But then comes the lethal side of these customs — their socialisation. Keeping away from others who do not follow similar customs. To be clean we have to identify and exclude those who we deem unclean. Thus those who eat meat are seen as unclean — their vessels are kept separate, they are not allowed to stay in the neighbourhood. Those who work with leather and deal with dead bodies are deemed unclean — made to stay outside the village. Those who menstruate are told not to enter the kitchen (we rationalise this by stating they are being given time to rest). Those who are told to clean our toilets are never allowed to use them.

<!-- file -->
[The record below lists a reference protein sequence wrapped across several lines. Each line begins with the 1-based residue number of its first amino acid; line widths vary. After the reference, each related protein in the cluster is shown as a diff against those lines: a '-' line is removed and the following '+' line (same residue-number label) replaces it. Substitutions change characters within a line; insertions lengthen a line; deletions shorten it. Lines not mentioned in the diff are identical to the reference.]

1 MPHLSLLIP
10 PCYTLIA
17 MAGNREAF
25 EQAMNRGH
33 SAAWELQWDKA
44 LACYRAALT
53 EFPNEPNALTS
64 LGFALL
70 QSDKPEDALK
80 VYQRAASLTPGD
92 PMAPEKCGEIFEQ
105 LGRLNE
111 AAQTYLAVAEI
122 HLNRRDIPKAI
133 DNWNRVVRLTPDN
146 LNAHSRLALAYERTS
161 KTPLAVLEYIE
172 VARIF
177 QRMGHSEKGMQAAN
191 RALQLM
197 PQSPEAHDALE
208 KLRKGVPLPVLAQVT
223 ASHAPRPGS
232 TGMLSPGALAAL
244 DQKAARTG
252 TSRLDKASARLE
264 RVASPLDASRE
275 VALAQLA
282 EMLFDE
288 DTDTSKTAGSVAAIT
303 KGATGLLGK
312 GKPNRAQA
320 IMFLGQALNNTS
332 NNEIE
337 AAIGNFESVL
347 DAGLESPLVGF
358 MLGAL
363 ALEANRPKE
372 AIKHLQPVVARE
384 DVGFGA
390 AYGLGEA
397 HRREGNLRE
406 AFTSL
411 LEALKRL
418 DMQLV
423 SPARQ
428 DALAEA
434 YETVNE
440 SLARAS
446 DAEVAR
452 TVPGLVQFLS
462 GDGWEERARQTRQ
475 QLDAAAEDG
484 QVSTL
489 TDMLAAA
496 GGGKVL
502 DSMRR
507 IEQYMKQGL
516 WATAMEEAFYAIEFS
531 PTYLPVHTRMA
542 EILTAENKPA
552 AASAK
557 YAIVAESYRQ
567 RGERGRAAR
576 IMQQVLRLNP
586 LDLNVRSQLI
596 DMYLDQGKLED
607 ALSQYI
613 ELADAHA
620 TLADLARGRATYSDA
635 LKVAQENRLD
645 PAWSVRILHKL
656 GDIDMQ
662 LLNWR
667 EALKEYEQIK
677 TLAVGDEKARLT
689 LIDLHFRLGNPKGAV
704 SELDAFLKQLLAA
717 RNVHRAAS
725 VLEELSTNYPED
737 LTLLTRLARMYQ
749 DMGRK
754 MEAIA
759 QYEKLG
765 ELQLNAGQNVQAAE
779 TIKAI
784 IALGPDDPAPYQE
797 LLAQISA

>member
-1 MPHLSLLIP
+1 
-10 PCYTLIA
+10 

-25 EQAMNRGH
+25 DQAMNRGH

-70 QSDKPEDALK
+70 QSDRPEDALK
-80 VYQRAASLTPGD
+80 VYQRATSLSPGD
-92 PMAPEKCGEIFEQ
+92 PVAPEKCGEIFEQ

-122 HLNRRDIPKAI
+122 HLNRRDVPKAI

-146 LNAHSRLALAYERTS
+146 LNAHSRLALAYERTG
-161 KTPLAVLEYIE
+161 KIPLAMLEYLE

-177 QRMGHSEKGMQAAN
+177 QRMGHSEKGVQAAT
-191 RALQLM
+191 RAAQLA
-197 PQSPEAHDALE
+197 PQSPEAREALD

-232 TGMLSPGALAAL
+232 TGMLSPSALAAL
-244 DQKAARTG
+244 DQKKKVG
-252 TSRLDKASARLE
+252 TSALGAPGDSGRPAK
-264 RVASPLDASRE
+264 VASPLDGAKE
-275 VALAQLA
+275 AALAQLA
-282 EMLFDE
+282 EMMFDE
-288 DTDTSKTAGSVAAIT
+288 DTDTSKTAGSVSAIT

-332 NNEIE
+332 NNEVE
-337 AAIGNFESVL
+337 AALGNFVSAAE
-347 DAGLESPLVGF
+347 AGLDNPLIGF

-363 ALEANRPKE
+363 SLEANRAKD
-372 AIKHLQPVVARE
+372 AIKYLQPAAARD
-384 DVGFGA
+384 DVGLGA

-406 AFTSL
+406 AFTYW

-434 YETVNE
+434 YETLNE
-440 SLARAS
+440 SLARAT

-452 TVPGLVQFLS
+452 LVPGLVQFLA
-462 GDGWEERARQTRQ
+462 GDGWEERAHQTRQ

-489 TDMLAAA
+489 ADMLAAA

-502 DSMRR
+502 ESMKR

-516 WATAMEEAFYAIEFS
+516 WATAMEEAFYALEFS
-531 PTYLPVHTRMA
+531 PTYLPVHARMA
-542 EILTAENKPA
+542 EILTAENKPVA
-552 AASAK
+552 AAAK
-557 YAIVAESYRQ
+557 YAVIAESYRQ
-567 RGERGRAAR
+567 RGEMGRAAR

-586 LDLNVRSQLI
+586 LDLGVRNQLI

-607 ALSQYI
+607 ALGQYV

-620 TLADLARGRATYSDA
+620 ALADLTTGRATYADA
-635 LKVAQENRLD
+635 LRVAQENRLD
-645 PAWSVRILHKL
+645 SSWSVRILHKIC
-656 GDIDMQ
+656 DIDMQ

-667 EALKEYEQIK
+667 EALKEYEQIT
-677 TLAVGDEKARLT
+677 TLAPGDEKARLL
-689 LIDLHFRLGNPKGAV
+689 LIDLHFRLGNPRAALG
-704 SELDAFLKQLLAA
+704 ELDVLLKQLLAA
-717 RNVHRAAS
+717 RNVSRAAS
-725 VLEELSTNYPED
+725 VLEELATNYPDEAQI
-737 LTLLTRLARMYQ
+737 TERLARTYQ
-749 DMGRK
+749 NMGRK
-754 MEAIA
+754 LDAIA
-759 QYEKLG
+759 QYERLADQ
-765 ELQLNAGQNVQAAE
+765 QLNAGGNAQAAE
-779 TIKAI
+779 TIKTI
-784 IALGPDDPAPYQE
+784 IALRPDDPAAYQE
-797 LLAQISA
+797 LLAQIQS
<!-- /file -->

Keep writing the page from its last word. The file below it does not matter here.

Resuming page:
Holy men and women are seen as pure. They distance themselves from dirt. They distance themselves from non-vegetarian food, vessels containing non-vegetarian food, people eating non-vegetarian food, people who make non-vegetarian food. Thus holiness is associated with exclusion, not inclusion. People who align with this form of holiness, imitate these holy men and women. They feel there is nothing wrong in rejecting food served in vessels that may have at some time been touched by meat or fish or egg. They feel it is right to have separate cooking and serving vessels for vegetarian food and non-vegetarian food. They feel nothing wrong in denying houses to those who eat meat as is common in many Mumbai housing societies, demonstrated brilliantly in the documentary film Cosmopolis, by Paromita Vohra, as a quarrel between the vegetarian Lakshmi of Mumbai’s traders and the non-vegetarian Annapoorna of Mumbai’s fisherfolk. Thus even the gods are divided along vegetarian lines. This inadvertently, unconsciously perhaps, promotes the idea of untouchability, sears it into our cultural consciousness.